Putin's Reward For Doing A Deal With OPEC Overshadowed By Risks

(Bloomberg) -- Neither a recession nor a collapse in revenue has yet been enough to convince Russian President Vladimir Putin that it’s time to join with OPEC in cutting oil output to boost prices. His reasons may be pragmatic rather than political.

As Russia’s oil minister meets his Saudi Arabian counterpart in Doha on Tuesday, the world’s second-largest crude producer faces numerous obstacles in cooperating on such a deal even if Putin decides it’s in the national interest. Reducing the flow of crude might damage Russia’s fields and pipelines, require expensive new storage tanks or simply take too long.

So far Russia’s top oil official have offered mixed signals. Energy Minister Alexander Novak has said he could consider reductions if other producers joined in. Igor Sechin, chief executive officer of the country’s largest oil company Rosneft OJSC and a close Putin ally, said last week in London that coordination would be difficult because no major producer seems willing to pare output.

“The history of relations with OPEC suggests that Russian companies are not keen to cut production,” James Henderson, an oil and gas industry analyst at the Oxford Institute for Energy Studies, said by phone. “There are certain practical difficulties, and the companies would rather somebody else did that, and they could benefit once the price goes up.”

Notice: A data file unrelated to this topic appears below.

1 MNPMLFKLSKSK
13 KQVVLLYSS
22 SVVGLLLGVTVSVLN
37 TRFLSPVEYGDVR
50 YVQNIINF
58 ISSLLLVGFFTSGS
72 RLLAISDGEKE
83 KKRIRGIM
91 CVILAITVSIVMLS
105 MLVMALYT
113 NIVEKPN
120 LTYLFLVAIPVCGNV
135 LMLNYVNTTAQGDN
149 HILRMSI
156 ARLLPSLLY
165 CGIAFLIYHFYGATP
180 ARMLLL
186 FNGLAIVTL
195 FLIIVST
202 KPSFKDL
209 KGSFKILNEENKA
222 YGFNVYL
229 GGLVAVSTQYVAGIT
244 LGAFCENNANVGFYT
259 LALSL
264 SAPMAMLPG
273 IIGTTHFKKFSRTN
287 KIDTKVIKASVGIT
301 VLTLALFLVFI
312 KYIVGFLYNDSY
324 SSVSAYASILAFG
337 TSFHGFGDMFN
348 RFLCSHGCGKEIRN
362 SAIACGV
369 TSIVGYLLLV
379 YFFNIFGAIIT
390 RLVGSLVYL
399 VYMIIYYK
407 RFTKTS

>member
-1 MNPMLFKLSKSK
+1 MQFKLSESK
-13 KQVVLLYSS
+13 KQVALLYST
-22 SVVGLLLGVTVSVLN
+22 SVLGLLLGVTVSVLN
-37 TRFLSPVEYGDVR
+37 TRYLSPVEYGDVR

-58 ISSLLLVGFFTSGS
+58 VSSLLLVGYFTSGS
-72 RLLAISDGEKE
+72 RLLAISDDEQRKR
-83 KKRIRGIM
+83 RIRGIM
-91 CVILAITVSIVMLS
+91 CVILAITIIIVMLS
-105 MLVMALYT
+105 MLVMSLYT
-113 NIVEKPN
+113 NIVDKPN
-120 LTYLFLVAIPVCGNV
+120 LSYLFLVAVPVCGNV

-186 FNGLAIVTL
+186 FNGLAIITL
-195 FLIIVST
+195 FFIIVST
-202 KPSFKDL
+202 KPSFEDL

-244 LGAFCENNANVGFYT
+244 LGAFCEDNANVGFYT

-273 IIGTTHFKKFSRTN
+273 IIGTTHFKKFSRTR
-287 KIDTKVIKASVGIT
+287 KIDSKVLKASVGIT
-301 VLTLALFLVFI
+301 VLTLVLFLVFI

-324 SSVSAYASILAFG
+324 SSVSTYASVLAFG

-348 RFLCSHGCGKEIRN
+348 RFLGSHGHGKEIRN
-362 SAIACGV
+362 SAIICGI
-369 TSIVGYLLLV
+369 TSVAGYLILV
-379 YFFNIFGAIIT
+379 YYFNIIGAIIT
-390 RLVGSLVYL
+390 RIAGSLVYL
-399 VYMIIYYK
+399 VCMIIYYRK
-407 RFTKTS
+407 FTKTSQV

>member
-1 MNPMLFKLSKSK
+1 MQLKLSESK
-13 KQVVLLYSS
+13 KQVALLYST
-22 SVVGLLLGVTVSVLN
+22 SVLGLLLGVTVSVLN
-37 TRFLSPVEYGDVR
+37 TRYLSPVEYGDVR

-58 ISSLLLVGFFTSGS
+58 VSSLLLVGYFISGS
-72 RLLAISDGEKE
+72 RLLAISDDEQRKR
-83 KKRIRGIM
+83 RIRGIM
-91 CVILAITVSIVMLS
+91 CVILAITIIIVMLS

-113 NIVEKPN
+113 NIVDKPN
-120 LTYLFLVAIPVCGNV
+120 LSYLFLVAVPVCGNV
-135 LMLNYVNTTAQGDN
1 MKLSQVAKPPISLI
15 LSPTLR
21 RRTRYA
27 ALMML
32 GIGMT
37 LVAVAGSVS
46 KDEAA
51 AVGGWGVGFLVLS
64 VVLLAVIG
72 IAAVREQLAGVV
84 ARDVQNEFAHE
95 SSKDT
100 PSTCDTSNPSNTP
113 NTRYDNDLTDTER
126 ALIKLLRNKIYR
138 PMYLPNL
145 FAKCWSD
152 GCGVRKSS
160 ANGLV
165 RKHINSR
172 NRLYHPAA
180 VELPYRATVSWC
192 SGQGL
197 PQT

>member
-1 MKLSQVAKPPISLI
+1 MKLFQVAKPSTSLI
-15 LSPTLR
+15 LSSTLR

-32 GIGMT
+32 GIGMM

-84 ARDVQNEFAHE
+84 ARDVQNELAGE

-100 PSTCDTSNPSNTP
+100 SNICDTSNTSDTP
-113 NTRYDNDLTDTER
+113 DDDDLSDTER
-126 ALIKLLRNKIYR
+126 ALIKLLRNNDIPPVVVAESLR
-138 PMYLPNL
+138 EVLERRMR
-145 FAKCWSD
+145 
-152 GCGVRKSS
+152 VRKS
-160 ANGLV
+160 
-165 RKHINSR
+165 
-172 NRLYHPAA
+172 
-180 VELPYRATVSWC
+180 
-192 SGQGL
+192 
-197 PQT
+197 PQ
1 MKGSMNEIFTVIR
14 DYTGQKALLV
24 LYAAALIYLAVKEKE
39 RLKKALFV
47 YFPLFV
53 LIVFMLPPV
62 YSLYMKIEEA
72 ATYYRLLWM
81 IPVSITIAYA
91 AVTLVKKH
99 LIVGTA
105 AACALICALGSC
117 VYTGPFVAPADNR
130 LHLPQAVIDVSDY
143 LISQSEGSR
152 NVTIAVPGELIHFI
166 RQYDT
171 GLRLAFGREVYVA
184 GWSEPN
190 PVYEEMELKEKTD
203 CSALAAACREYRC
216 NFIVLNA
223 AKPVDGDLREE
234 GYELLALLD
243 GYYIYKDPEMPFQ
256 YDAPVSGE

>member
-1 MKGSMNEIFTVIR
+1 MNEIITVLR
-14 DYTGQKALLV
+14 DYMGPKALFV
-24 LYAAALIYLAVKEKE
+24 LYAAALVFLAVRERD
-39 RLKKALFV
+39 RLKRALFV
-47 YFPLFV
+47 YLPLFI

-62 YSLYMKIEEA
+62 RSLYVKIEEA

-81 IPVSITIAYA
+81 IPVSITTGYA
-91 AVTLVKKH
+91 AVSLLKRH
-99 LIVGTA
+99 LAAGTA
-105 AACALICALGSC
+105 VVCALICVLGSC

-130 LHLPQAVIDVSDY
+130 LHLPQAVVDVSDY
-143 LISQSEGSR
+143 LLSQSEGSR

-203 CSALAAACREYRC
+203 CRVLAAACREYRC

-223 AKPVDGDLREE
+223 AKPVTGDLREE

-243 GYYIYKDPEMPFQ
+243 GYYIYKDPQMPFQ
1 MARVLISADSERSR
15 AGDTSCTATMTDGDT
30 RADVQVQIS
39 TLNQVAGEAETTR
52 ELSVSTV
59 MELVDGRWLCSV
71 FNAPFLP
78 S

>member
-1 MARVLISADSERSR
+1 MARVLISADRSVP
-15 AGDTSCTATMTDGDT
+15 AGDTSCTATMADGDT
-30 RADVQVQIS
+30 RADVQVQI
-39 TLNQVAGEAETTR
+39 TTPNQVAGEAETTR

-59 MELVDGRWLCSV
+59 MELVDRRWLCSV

Oil surged the most in seven years on Feb. 12 after United Arab Emirates Oil Minister Suhail Al Mazrouei said producers are ready to work together and won’t make cuts unless there’s complete cooperation, according to a Sky News Arabia report. Brent crude, the international benchmark, remains about 70 percent below its 2014 peak, trading for $34.62 a barrel at 11:45 a.m. Singapore time on Tuesday. Russia’s economy contracted by 3.7 percent in 2015 and may shrink by 0.8 percent this year, according to economists surveyed by Bloomberg.

Frozen Pipelines

In Siberia, Russia’s main oil province, winter temperatures can go below minus 40 degrees Celsius (minus 40 Fahrenheit). That’s a challenge for anyone thinking of turning off the taps.

The oil and gas that flows from wells always contains water, so once pumping stops, pipes may freeze, Mikhail Pshenitsyn, who has worked for more than 10 years in the Russian oil industry, said by e-mail. The problem goes away in summer, but there’s still the risk of a long-term reduction in output because a halted reservoir can become polluted with salts and residues, he said.


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